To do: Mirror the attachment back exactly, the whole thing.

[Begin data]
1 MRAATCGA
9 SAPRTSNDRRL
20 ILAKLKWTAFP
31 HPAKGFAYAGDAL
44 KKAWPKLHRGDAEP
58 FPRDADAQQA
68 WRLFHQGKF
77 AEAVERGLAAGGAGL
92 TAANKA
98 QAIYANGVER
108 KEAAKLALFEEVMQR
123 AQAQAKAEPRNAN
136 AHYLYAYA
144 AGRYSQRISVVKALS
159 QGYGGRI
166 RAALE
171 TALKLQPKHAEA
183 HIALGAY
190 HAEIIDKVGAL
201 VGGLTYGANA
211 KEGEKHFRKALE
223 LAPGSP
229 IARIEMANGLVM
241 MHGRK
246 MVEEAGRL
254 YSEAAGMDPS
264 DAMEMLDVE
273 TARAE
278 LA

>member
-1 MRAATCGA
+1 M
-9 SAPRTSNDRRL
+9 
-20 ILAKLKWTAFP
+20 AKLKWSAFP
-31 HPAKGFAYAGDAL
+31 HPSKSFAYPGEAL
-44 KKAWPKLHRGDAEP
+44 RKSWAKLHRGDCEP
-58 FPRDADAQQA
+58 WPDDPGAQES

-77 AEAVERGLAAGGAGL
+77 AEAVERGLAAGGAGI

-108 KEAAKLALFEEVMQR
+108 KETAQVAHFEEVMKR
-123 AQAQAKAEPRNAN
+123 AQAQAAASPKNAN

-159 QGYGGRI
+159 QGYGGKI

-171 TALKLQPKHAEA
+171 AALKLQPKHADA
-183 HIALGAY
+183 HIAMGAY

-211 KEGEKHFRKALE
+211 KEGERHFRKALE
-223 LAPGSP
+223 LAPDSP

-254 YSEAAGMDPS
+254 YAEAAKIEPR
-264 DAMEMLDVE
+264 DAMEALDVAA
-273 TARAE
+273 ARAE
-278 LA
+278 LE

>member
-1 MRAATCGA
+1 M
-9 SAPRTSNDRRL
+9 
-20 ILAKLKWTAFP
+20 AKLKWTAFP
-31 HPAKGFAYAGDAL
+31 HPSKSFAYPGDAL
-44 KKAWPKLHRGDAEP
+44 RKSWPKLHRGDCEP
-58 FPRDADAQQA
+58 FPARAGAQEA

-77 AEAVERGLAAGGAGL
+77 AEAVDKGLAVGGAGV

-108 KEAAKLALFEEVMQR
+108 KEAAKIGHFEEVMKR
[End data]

1 MRAATCGA
9 SAPRTSNDRRL
20 ILAKLKWTAFP
31 HPAKGFAYAGDAL
44 KKAWPKLHRGDAEP
58 FPRDADAQQA
68 WRLFHQGKF
77 AEAVERGLAAGGAGL
92 TAANKA
98 QAIYANGVER
108 KEAAKLALFEEVMQR
123 AQAQAKAEPRNAN
136 AHYLYAYA
144 AGRYSQRISVVKALS
159 QGYGGRI
166 RAALE
171 TALKLQPKHAEA
183 HIALGAY
190 HAEIIDKVGAL
201 VGGLTYGANA
211 KEGEKHFRKALE
223 LAPGSP
229 IARIEMANGLVM
241 MHGRK
246 MVEEAGRL
254 YSEAAGMDPS
264 DAMEMLDVE
273 TARAE
278 LA

>member
-1 MRAATCGA
+1 M
-9 SAPRTSNDRRL
+9 
-20 ILAKLKWTAFP
+20 AKLKWSAFP
-31 HPAKGFAYAGDAL
+31 HPSKSFAYPGEAL
-44 KKAWPKLHRGDAEP
+44 RKSWAKLHRGDCEP
-58 FPRDADAQQA
+58 WPDDPGAQES

-77 AEAVERGLAAGGAGL
+77 AEAVERGLAAGGAGI

-108 KEAAKLALFEEVMQR
+108 KETAQVAHFEEVMKR
-123 AQAQAKAEPRNAN
+123 AQAQAAASPKNAN

-159 QGYGGRI
+159 QGYGGKI

-171 TALKLQPKHAEA
+171 AALKLQPKHADA
-183 HIALGAY
+183 HIAMGAY

-211 KEGEKHFRKALE
+211 KEGERHFRKALE
-223 LAPGSP
+223 LAPDSP

-254 YSEAAGMDPS
+254 YAEAAKIEPR
-264 DAMEMLDVE
+264 DAMEALDVAA
-273 TARAE
+273 ARAE
-278 LA
+278 LE

>member
-1 MRAATCGA
+1 M
-9 SAPRTSNDRRL
+9 
-20 ILAKLKWTAFP
+20 AKLKWTAFP
-31 HPAKGFAYAGDAL
+31 HPSKSFAYPGDAL
-44 KKAWPKLHRGDAEP
+44 RKSWPKLHRGDCEP
-58 FPRDADAQQA
+58 FPARAGAQEA

-77 AEAVERGLAAGGAGL
+77 AEAVDKGLAVGGAGV

-108 KEAAKLALFEEVMQR
+108 KEAAKIGHFEEVMKR